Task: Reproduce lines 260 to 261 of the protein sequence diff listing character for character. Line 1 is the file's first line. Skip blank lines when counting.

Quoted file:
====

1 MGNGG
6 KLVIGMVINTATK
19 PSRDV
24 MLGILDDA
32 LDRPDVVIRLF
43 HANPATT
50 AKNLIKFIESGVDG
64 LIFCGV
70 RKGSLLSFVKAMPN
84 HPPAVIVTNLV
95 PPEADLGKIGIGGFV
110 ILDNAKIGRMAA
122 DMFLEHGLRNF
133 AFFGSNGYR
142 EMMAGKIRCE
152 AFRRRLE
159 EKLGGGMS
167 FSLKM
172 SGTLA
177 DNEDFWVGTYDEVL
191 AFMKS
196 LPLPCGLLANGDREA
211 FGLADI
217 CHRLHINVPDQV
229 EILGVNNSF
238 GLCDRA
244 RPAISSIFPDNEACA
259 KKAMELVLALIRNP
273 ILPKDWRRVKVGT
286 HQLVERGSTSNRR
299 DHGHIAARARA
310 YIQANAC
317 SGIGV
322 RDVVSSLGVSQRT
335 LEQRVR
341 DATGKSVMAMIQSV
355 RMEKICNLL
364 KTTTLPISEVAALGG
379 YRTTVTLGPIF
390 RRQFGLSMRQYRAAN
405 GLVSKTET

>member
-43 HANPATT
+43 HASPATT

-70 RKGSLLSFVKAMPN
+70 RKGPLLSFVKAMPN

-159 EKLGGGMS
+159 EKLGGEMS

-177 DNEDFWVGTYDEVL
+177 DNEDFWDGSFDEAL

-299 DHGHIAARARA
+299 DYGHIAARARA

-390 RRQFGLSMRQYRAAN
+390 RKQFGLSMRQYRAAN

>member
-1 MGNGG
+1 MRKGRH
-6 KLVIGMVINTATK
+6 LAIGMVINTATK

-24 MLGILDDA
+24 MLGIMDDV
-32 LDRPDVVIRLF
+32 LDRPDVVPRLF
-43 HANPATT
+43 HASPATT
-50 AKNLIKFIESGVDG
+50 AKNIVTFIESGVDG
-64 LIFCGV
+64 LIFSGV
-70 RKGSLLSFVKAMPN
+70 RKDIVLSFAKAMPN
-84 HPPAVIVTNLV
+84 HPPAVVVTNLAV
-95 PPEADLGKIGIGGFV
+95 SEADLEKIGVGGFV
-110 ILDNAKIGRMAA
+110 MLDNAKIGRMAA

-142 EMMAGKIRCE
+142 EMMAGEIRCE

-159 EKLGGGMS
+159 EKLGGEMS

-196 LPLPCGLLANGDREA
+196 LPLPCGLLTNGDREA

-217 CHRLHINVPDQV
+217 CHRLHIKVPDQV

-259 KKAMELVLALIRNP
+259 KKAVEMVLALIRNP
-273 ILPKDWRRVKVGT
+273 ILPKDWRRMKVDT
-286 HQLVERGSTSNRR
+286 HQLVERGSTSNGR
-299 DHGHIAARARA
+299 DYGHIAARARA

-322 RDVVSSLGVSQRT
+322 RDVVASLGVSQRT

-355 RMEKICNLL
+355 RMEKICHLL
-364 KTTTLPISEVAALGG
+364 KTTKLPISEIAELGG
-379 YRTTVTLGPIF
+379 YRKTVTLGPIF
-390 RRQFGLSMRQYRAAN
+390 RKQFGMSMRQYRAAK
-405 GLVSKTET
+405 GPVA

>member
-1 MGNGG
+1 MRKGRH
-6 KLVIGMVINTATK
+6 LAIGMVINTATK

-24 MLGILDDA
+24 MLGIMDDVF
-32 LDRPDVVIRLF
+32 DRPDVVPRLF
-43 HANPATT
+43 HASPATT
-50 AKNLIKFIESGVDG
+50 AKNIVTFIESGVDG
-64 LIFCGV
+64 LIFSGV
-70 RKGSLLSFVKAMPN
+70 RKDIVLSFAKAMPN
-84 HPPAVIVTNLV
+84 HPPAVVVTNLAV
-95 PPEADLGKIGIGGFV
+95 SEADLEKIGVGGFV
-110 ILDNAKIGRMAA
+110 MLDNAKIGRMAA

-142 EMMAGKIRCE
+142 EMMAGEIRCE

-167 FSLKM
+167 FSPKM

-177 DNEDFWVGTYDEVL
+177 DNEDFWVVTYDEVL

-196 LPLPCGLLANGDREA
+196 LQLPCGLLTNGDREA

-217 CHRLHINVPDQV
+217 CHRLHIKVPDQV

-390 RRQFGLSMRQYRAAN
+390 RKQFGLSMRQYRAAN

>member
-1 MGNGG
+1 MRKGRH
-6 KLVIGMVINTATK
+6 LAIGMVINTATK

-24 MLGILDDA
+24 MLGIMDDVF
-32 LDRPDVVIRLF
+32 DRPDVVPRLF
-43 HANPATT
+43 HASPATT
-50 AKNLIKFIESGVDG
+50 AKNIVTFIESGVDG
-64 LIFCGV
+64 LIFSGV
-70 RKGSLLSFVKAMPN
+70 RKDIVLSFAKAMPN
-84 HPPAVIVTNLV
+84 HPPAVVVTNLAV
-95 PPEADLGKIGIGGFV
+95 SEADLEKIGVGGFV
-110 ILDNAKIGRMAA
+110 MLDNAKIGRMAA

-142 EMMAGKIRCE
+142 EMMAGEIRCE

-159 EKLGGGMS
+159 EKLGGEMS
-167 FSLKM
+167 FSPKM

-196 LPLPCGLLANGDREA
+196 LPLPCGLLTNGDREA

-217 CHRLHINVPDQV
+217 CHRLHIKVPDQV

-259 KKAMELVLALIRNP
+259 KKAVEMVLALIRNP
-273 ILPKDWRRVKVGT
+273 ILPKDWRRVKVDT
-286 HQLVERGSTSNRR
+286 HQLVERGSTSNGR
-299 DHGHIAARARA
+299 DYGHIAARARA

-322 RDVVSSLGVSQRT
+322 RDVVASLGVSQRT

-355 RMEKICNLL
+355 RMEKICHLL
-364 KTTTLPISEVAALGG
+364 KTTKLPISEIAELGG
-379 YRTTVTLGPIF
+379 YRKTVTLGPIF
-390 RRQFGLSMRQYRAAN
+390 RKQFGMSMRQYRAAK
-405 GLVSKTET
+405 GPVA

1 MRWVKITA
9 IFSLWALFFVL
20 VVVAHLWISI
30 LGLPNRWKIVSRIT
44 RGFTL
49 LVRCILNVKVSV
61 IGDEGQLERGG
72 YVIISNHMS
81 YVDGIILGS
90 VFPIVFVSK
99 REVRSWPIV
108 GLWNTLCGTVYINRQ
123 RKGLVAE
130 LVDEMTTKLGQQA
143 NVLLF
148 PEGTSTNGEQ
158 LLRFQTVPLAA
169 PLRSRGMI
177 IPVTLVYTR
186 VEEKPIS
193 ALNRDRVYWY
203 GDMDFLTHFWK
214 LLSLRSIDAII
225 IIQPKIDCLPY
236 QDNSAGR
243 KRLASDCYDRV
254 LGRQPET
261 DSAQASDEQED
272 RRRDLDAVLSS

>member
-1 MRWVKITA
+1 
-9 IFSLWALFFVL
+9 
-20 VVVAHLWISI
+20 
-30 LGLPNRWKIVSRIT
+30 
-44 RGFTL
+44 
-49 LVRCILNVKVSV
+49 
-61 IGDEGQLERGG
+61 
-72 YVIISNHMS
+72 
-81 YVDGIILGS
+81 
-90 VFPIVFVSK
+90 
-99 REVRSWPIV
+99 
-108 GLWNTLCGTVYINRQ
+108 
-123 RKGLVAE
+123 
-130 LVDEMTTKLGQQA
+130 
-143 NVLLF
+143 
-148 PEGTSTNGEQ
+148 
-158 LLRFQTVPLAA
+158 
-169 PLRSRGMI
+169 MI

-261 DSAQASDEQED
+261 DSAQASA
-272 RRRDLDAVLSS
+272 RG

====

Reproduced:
-261 DSAQASDEQED
+261 DSAQASA